Scenes, camelids and anthropomorphics style variations in the north Chile’s rock art during Archaic and Formative transition.
Keywords: chile, rock art, scenes, Stylistic approaches, socio-economic and cultural context
The stylistic study of two regions of northern Chile (southern Atacama Desert and north foothills of Arica Parinacota region) draws parallels artistic tendencies that we recognize in the rock art of southern Andes. Despite the apparent diversity of aesthetic figures and scenes between these two zones, this analysis allows to find the intrinsic mechanisms that vary uniformly human and animal representation. With the archaeological contexts or figures overlays features a chronostylistic description can be proposed for these rock art sites from Arica foothills, less known. A detailed reading of the change in the treatment of the main figures (camelids and humans) helps us to design the new perception of a group, of their environment and themselves. But relationships between man and animal shown in scenes allow us to understand simultaneously the emergence of new socioeconomic practices and changes in the artistic treatment of the various figures. This comparison is an important starting point for understanding the profound changes taking place in the symbolic sphere of Andean cultures. Stylistic mutations are indices of the overthrow of the system of representations probably linked to the new socioeconomic context of highland artists.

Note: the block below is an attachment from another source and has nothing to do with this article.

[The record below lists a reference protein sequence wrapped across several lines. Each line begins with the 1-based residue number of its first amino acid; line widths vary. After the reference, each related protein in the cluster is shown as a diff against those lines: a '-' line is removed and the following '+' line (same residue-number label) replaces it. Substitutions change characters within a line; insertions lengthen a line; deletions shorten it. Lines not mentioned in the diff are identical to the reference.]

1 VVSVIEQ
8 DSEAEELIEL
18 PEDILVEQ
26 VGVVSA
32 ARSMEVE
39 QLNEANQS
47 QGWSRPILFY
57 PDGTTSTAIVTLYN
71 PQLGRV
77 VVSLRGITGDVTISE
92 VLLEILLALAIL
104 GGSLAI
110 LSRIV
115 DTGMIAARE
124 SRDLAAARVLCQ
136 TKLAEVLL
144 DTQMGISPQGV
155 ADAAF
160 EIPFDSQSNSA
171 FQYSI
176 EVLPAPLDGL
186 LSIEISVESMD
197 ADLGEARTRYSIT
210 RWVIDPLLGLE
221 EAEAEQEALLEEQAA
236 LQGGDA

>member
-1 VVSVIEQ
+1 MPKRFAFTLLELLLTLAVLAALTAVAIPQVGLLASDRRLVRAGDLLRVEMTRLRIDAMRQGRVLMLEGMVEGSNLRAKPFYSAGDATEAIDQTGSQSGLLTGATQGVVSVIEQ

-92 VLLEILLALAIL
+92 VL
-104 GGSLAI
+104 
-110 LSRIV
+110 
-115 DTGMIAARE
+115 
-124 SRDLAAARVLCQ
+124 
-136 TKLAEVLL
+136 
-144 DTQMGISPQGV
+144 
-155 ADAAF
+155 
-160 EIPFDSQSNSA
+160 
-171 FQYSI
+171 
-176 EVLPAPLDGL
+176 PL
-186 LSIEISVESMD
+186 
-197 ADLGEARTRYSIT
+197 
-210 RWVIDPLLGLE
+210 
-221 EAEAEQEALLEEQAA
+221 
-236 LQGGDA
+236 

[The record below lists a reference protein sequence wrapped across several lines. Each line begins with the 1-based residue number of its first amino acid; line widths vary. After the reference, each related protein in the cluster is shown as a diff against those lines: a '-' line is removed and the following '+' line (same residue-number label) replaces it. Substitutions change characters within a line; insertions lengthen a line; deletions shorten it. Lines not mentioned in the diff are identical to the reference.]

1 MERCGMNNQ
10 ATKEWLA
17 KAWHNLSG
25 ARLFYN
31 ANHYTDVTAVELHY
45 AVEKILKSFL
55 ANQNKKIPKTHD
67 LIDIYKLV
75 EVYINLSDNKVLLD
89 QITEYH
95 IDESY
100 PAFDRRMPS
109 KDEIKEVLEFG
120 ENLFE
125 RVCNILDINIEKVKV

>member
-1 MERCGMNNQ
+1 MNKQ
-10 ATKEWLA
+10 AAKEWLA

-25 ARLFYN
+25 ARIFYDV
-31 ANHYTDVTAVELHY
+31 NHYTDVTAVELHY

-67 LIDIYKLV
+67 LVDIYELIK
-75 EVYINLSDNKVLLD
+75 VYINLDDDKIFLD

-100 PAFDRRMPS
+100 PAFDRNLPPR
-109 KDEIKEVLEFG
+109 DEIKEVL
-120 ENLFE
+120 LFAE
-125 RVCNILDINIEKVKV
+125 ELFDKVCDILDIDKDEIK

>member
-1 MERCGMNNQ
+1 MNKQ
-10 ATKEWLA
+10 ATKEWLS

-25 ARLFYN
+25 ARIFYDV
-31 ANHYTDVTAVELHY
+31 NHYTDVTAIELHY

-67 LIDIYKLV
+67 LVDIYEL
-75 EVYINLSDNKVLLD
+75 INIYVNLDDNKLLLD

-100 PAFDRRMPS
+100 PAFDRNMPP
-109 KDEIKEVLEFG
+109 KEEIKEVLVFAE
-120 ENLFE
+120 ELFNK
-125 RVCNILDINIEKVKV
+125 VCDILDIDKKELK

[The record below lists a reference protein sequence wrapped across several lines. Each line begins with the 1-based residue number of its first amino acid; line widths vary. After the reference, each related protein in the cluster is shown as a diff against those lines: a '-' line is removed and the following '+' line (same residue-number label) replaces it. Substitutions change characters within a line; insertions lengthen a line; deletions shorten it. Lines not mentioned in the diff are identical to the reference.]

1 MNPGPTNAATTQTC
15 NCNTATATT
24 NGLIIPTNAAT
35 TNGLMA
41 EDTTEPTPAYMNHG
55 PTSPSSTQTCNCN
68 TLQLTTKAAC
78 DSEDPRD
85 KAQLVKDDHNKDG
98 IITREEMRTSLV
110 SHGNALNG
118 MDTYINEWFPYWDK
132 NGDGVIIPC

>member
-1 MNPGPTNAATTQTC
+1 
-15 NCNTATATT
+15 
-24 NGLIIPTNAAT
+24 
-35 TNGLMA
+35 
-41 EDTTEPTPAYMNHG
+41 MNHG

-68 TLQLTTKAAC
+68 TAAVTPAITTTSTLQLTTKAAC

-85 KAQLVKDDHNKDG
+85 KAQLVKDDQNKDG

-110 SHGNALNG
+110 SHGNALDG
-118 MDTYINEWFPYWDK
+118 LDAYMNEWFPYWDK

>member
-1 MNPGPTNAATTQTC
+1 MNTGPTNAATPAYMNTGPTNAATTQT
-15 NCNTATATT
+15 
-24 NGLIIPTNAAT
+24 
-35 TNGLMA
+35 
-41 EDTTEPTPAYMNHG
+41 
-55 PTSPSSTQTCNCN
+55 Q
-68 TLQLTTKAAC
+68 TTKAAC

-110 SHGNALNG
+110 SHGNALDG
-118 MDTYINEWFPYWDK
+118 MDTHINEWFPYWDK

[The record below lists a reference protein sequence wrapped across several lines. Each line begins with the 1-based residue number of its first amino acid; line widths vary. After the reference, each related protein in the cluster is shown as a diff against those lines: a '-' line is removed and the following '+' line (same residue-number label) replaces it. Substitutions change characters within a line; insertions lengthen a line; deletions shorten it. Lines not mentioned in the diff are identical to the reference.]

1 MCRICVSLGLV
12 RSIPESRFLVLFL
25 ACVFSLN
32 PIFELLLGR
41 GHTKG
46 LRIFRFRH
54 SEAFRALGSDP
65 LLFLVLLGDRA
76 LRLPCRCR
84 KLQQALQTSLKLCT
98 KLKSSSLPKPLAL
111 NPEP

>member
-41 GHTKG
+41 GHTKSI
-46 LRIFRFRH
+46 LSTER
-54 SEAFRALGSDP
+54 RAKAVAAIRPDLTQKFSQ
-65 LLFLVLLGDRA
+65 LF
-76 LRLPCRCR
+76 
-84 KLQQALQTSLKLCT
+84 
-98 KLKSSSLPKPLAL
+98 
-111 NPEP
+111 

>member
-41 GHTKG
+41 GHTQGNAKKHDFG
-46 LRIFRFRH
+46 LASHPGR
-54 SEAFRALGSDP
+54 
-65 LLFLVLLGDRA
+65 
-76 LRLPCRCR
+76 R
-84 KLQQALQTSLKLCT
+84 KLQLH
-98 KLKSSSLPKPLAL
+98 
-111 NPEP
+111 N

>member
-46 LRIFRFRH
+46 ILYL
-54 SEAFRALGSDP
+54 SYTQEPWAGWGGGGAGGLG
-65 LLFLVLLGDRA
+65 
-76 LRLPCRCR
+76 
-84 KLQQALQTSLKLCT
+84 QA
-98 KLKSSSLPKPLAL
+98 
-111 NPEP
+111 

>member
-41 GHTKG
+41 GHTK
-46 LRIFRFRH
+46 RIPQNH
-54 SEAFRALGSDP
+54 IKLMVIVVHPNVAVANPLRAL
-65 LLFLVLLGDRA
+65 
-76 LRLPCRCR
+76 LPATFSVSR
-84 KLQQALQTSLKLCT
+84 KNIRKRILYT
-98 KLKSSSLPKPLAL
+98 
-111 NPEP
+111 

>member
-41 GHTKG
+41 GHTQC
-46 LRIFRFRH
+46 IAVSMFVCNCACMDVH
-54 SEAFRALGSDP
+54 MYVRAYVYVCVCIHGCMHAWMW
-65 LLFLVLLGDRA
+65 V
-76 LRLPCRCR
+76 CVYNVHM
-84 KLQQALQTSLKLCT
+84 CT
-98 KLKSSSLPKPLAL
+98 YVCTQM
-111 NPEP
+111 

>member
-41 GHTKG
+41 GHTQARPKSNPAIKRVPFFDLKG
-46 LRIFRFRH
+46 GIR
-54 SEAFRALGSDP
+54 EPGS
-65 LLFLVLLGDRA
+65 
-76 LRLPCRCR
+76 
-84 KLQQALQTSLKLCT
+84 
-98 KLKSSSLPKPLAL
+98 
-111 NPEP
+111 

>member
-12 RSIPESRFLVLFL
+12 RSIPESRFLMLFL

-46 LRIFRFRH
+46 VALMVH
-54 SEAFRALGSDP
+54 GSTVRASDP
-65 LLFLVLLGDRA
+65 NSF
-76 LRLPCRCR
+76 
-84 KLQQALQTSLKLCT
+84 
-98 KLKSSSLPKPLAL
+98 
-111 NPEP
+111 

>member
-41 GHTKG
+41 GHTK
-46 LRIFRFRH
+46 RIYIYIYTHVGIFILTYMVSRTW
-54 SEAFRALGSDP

|Fecha de publicación:||2015|
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